Any MySpace page featuring testimonials from both beyond-simply-annoying-and-into-the-realms-usually-reserved-for-Bono celebrity gossip hack Perez Hilton and actually-rather-good indie blog Gorilla Vs. Bear raises an fair few more questions than it answers. The first that springs to mind – what on earth is something that attracts adulation from two such disparate ends of the blogosphere actually going to sound like? The answer: like something that could potentially attracts interest from either end, but might not necessarily hold onto it for too long.
Jason Drake apparently relocated from his home climes of NYC to the sunblasted sprawl of Los Angeles before recording his latest project as Cassettes Won’t Listen. It shows; Into The Hillside does have a very Californian feel, aurally referencing a whole host of West Coast influences that in places feel like pretty uneasy bedfellows – the sunny acoustic strums of classic Seventies rock, earnest electro-pop melodies and squelching synths more than a little in debt to G-Funk. As a collision it hardly sounds particularly compatible, and that’s part of the problem. In terms of overall aesthetic Drake’s music slips seamlessly in alongside that of the pantheon of artists currently mining the Eighties for melodic and rhythmic ideas, but the whole thing feels a little disjointed, for the most part more like an embryonic collection of sketches than a final coherent product.
When it works it’s lovely. ‘Quickly Approaching’ sets a languid counterpoint melody over high tempo jittery breaks, coming across something like an airier and more fluid 65daysofstatic. ‘Later That Night’, by contrast, is a brooding slab of sample-led instrumental hip-hop that kicks off with lurching bass and washes out into a tail of feedback. But for every track that grabs and holds the interest there are those that just seem to flow by – perfectly pleasantly, I grant you, but unremarkably. ‘A Lovely Drive To You’ rides a bassline unnervingly reminiscent of LCD’s ‘Tribulations’ but drifts away into the background before it even finishes. One or two points even achieve the impressive feat of sounding like questionable jazz-funk; the less said about ‘Hmmm’ the better, in spite of its 'Windowlicker'-esque percussive stutters.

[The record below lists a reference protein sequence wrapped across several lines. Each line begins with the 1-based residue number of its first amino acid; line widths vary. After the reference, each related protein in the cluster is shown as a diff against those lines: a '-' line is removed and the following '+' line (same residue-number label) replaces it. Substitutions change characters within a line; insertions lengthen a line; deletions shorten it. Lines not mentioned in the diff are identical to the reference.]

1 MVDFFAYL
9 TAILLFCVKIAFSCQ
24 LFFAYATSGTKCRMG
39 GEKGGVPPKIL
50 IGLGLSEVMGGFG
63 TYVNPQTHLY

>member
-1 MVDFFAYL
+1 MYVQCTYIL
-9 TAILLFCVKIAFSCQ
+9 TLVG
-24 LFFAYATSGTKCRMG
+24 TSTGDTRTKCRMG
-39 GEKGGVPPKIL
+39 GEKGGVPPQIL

It’s hard to escape that feeling that a lot of Into The Hillside could have done with some sort of focal point, vocal or otherwise. As an instrumental album there is simply not enough variation to hold the attention over its entire runtime – Drake’s production, whilst sleek and clean, flattens everything to a resting heart rate above which it rarely rises. By the halfway point physical frustration sets in at trying to concentrate on something that seems so determined to elude consciousness, to be replaced with thoughts of what to cook for dinner. Over the past year or so, both M83’s Saturdays = Youth and Neon Neon’s Stainless Style have set a seriously high water mark for Eighties-influenced electronica by melding together fragments of past ideas with a coherent vision – a water mark that, on the whole, Into The Hillside has neither the strength nor the conviction to even attempt to reach.
5Rory Gibb's Score